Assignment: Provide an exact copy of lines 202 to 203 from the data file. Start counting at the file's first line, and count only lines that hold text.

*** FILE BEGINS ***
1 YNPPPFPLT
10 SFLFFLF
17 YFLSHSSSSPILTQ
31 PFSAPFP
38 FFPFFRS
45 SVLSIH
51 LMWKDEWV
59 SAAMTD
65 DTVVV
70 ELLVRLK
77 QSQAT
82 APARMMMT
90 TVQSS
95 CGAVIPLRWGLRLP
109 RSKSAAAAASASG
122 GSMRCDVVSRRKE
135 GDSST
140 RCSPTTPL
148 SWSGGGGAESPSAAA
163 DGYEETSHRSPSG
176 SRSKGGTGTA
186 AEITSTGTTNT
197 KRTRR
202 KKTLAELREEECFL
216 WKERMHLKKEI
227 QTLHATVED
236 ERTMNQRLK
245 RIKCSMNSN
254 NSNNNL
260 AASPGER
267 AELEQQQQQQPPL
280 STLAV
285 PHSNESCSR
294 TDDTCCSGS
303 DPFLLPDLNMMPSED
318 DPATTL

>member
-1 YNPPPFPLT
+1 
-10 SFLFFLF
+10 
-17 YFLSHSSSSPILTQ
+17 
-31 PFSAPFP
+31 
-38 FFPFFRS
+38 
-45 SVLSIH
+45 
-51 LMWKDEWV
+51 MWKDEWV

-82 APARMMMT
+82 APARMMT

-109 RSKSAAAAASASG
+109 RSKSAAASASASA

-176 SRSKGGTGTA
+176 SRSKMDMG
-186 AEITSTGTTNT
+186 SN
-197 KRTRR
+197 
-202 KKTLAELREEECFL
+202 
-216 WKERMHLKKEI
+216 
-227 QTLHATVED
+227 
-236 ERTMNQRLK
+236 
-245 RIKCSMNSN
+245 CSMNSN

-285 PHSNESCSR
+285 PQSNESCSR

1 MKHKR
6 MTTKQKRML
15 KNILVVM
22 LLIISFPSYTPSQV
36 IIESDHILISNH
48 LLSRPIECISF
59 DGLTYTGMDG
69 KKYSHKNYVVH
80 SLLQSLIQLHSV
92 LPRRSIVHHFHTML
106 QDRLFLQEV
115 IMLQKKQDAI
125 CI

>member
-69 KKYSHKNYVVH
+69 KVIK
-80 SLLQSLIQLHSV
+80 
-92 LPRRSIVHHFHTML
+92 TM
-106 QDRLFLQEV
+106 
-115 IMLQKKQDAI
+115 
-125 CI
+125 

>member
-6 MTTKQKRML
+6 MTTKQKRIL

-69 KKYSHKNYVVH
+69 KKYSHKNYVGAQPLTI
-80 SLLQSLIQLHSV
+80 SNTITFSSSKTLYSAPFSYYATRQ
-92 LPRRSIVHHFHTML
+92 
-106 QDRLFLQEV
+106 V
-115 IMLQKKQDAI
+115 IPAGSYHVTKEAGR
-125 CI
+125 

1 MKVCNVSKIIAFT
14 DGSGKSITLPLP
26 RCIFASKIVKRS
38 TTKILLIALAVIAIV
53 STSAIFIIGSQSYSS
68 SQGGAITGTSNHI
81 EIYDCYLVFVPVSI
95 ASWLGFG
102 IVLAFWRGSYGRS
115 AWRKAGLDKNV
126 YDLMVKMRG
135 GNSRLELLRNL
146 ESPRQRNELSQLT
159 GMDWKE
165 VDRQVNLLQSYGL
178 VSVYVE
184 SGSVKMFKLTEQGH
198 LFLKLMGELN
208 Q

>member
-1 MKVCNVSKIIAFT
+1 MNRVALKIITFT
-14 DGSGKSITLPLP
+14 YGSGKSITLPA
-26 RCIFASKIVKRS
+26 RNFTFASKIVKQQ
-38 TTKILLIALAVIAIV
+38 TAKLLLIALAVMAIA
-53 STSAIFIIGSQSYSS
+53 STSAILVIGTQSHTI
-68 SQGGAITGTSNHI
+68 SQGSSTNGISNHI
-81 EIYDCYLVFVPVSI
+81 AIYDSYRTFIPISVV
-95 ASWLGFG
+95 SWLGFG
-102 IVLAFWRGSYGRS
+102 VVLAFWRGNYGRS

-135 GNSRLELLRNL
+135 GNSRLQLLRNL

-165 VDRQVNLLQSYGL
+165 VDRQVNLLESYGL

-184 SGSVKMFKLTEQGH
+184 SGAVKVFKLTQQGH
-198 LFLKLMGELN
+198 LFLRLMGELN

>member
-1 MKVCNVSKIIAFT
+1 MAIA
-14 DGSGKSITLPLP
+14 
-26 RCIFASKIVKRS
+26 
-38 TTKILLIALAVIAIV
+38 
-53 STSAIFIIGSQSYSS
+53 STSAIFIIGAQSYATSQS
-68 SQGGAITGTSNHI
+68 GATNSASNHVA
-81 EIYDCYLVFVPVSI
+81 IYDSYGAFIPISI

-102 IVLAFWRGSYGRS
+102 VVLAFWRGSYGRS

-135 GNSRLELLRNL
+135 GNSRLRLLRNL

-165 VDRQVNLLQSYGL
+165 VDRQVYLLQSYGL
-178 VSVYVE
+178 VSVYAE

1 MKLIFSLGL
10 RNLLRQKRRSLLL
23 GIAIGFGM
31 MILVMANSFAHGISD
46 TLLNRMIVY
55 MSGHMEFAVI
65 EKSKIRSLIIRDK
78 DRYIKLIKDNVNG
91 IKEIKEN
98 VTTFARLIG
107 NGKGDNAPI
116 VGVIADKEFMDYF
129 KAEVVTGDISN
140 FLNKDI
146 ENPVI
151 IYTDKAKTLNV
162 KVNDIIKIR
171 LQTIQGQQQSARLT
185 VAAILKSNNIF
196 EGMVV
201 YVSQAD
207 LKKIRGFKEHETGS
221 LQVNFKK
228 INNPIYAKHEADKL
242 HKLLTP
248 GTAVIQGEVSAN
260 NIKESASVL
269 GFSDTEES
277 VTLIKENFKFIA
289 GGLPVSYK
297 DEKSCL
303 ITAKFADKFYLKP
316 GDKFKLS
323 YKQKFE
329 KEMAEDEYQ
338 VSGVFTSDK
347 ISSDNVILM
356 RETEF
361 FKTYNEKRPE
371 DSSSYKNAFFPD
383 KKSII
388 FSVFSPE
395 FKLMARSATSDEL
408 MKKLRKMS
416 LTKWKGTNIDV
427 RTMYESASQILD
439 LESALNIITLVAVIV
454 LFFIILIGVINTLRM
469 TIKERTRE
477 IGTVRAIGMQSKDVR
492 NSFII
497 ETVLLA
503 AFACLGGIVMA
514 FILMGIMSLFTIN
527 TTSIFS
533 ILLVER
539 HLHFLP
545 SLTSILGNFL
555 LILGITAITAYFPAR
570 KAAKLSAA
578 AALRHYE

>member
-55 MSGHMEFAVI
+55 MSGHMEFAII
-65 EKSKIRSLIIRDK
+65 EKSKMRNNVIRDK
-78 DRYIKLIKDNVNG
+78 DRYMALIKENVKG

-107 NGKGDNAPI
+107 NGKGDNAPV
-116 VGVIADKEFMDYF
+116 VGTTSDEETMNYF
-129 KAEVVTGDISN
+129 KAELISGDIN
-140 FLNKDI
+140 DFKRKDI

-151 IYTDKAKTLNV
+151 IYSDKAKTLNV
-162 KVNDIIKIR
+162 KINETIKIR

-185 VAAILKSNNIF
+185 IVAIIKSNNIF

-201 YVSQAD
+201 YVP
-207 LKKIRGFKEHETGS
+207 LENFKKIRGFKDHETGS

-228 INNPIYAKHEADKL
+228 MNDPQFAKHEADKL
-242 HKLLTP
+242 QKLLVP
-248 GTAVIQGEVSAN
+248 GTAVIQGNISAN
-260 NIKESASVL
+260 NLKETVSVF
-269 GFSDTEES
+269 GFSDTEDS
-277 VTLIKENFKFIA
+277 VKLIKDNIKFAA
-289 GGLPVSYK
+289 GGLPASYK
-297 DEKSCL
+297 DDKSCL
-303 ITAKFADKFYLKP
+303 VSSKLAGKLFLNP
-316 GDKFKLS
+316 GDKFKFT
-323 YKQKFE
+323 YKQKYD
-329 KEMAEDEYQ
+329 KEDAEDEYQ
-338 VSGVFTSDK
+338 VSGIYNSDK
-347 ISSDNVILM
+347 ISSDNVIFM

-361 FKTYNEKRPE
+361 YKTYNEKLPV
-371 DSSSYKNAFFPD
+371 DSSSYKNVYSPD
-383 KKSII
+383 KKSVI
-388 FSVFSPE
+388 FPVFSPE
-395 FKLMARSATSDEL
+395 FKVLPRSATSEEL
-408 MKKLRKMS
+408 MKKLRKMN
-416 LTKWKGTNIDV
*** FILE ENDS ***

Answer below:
185 VAAILKSNNIF
196 EGMVV